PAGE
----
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A Restaurant Revolution on Smith Street?

Do you think he knows he's the man?Photo: courtesy Jason Neroni

The stardust is already beginning to descend on new Brooklyn restaurant Porchetta and, in particular, its last-minute chef Jason Neroni. There are excited whispers among the foodies we know, an anonymous Eater post praising his early output, and numerous big-time chefs with plans to check the place out. (As for small fries like us, we're going on Friday.) That's all part of the game, of course, and no guarantee that the place will be making money a year from now. But if Neroni matches his aspirations, we're fully expecting a restaurant-world shake-up.

Porchetta aims for nothing less than the domestication of molecular gastronomy. That scientific school of cooking has remained a mandarin pursuit, limited to a few hyperambitious chefs like Neroni and his master, Wylie Dufresne. But nobody really loves that kind of cooking — the geometric forms, the tiny portions, the too precious high-concept abstraction. Everybody, however, loves Italian food, which is thought to be one of the least challenging cuisines to prepare. If Neroni can truly combine the two schools, he will have begun to bring the culinary mainstream into the 21st century. Dishes like olive-oil-poached tuna with raviolini of sausage and apple, wilted spinach, and porcini juices, or skate with crispy pig's foot, black-truffle crushed potatoes, and sour fennel salad sound just weird enough to be interesting, and just good enough to actually want to eat.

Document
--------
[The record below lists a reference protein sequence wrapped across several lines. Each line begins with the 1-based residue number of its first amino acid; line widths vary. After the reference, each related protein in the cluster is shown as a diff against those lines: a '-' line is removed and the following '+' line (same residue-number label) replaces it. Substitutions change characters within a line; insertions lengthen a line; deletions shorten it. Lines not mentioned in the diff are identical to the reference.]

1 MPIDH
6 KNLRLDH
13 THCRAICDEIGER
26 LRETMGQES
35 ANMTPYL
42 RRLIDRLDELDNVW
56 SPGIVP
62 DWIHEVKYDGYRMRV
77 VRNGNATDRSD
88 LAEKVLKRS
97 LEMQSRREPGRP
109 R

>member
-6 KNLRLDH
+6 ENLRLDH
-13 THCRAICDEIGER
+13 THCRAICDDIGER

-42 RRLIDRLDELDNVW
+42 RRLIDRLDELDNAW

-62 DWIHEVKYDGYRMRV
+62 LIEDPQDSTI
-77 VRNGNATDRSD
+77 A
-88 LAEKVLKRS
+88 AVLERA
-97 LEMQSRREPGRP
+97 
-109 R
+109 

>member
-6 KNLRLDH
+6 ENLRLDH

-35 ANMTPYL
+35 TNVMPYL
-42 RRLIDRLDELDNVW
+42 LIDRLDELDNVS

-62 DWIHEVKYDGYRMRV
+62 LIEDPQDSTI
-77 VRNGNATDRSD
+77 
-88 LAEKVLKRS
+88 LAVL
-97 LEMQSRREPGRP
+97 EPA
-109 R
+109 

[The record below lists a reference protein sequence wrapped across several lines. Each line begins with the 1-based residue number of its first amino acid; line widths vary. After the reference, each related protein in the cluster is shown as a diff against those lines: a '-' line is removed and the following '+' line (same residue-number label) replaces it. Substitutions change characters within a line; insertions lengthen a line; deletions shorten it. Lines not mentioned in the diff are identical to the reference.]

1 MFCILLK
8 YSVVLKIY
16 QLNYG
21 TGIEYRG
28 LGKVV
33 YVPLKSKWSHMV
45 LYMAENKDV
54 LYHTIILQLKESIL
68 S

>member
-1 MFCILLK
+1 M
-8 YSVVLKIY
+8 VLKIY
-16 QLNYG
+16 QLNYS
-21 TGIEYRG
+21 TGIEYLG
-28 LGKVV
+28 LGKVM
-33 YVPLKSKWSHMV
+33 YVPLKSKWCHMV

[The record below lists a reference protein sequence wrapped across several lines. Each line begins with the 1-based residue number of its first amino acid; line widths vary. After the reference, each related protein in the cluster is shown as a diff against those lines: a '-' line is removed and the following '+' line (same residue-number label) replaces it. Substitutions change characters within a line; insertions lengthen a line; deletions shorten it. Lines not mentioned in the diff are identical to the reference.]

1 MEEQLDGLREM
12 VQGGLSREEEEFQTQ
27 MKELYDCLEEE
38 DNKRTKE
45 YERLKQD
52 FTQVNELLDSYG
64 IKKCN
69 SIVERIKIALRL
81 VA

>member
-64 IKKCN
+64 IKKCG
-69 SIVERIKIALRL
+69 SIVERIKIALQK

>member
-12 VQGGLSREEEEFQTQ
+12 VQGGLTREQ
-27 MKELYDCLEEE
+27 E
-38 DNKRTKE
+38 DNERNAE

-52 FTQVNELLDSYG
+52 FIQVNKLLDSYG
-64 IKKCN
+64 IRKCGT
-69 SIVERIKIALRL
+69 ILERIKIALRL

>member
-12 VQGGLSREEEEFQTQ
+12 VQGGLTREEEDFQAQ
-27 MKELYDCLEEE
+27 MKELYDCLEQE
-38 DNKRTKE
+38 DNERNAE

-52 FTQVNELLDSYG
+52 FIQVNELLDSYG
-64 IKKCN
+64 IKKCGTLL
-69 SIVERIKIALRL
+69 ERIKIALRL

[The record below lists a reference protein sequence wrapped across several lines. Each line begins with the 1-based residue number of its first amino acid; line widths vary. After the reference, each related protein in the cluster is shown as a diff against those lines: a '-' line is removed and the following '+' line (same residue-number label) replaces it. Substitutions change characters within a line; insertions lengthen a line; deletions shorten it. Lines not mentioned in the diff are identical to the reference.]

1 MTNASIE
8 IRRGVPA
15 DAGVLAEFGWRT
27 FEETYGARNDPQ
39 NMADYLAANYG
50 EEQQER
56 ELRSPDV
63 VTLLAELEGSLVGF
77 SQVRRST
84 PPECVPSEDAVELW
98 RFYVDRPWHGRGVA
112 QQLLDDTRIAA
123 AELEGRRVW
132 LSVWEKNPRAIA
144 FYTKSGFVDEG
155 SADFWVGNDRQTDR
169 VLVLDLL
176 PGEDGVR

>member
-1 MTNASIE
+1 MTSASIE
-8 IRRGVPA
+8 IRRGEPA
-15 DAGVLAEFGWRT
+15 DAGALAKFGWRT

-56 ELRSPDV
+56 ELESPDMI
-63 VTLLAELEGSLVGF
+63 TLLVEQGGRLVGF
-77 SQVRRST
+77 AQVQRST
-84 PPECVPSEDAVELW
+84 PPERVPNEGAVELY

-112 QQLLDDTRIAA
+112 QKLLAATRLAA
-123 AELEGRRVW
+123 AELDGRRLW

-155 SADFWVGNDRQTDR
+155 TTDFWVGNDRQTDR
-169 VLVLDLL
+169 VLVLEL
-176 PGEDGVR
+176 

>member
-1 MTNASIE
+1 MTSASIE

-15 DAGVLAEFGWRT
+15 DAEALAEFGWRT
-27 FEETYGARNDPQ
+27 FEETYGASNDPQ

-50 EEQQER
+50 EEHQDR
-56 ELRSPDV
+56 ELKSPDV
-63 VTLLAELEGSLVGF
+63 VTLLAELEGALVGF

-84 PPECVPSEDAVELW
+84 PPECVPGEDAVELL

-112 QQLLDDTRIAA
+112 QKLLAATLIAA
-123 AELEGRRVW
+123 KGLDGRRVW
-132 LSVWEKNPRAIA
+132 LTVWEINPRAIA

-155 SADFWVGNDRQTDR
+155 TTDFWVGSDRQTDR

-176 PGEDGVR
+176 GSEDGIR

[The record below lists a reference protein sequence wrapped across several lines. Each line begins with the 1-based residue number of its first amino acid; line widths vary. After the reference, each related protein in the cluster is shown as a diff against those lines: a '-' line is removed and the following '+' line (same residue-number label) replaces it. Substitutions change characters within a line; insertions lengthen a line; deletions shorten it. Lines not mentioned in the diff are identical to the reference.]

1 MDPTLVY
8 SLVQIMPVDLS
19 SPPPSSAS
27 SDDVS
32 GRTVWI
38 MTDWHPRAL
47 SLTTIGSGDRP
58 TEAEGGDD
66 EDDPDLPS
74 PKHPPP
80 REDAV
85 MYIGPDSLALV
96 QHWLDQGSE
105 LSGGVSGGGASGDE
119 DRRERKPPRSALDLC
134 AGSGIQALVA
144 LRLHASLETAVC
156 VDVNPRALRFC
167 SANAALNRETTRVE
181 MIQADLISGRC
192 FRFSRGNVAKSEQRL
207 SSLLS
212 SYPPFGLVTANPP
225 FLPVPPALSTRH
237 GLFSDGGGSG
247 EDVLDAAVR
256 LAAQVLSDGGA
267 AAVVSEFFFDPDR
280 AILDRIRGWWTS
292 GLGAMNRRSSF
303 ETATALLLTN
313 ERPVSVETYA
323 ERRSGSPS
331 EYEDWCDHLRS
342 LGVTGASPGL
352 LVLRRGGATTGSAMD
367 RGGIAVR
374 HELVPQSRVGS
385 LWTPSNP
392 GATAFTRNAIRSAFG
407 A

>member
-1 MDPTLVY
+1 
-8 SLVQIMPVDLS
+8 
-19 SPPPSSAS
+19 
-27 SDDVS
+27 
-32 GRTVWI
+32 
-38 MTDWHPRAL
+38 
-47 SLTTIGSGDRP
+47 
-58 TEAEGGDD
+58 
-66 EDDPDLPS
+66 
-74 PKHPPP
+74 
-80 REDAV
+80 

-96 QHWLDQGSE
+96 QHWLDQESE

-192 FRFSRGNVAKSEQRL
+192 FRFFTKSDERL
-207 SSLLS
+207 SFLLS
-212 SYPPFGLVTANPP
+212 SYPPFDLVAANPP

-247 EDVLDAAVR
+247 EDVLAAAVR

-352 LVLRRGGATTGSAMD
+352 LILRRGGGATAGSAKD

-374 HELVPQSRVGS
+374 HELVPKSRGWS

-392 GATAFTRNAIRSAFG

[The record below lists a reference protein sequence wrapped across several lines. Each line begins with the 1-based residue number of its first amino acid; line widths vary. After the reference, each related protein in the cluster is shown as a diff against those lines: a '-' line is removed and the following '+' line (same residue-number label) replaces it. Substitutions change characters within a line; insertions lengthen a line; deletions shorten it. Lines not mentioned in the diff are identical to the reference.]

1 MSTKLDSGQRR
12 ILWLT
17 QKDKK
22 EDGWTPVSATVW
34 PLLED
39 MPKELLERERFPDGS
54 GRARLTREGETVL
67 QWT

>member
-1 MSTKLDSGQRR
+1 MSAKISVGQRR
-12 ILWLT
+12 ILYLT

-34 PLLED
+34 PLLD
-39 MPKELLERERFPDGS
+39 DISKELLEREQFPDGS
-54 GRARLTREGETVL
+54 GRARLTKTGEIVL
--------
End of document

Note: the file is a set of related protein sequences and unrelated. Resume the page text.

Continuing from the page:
Envelope-Pushing Chef Resurfaces in Carroll Gardens [Grub Street]

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